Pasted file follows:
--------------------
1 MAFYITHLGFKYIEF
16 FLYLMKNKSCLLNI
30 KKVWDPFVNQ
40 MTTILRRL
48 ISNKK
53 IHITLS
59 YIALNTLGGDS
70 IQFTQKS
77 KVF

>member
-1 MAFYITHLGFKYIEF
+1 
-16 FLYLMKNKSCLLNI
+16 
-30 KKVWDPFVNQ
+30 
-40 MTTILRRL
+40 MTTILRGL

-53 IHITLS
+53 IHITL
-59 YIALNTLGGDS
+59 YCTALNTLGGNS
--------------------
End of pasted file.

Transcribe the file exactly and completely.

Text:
1 MAFYITHLGFKYIEF
16 FLYLMKNKSCLLNI
30 KKVWDPFVNQ
40 MTTILRRL
48 ISNKK
53 IHITLS
59 YIALNTLGGDS
70 IQFTQKS
77 KVF

>member
-1 MAFYITHLGFKYIEF
+1 
-16 FLYLMKNKSCLLNI
+16 
-30 KKVWDPFVNQ
+30 
-40 MTTILRRL
+40 MTTILRGL

-53 IHITLS
+53 IHITL
-59 YIALNTLGGDS
+59 YCTALNTLGGNS